The Quilt Scout
by Mary Fons
It’s Springtime for Quilters (Wherever You Are)
I don’t know where you’re sitting right now, but where I am in Chicago, there is real-life green grass growing in the park across the street! Doggies are being walked! Tulips peek out of windowsills! In the air, the fresh smell of … well … okay, it’s still Chicago, but it is definitely spring. Everyone, even the garbage man in the alley, is in a good mood.
This sort of beautiful May day gets a person thinking about new projects and fresh starts. Some of the projects that tug at the mind may be of the home-improvement variety (e.g., fix the light in the pantry or else, clean the gutters, etc.). Other projects may involve self-improvement (e.g., no carbs ever again, run 25 miles a day, etc.). Still, other plans are surely of the patchwork and quilting kind. I can’t help you with the pantry or the carbs stuff, but your trusty Quilt Scout can hopefully assist with the patchwork and quilting projects by helping you take full advantage of your newfound spring energy.
Need color inspiration? The garden is a great place to look —
and you might see a cute dog! Photo: Wikipedia.
Here is some friendly advice from a quilter who has fit one or more of the following profiles at some point.
If you’re a quilter with a lot of UFOs …
The proclamations you made in December about spending the rest of the winter completing UFOs? Those project bags full of bias binding strips were no match for Netflix and cocoa with Bailey’s Irish Cream, am I right? (Please tell me that wasn’t just me). Yes, some of us still have a few unfinished objects to deal with, despite our best intentions. If that’s the case, don’t spend any time in regret! Carpe diem! Spring is a time for getting with the old (projects) so that you can get in with the new.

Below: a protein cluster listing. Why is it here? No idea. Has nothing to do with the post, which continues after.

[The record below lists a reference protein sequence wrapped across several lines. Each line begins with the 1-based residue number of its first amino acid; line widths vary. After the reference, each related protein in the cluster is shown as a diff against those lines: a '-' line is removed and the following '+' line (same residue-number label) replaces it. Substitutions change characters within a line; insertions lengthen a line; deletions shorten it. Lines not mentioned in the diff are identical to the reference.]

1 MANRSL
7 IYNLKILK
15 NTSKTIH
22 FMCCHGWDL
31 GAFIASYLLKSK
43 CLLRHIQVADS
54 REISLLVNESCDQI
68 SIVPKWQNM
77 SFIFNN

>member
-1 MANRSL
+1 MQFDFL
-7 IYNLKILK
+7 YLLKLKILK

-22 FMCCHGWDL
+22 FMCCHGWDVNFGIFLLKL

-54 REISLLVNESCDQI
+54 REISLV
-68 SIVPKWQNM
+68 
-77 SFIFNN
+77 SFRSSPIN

The best thing I know how to do with those UFOs is to select one — only one — and forget about everything else. Just work on one thing until it’s done. You can’t work on nine things simultaneously, after all (and trying to work on nine things simultaneously is how you ended up in this mess). My mom always says she loves “the joy of finishing” and you can’t discover that joy until you finish something.
What’s great about the joy of finishing something is that it’s addicting: Once you get a taste of that joy, you find you want it again. And that’s how to get those UFOs out of your life and into the hands of someone who would really love to have it. This might even be you. Don’t finish everything: Finish something.
If you’re a quilter rearin’ to go …
Some of you will be geared up to start new quilting projects because though you also spent quality time with Netflix and Bailey’s this winter, you were sewing the whole time. While I cannot condone such risky behavior, I commend you for your determination. And now you’re ready to keep going and there’s so much you want to do!
The only trouble with being eager to start a lot of projects is that if you’re too eager to start too many projects, you end up with those UFOs up there. But even if you are a quilter who sees projects through, even the most diligent stitchers among us can get overwhelmed. There’s always new fabric, there’s always a hot new pattern to try. There are retreats and shows to go to and you really, really do need to take on a guild position: treasurer, maybe?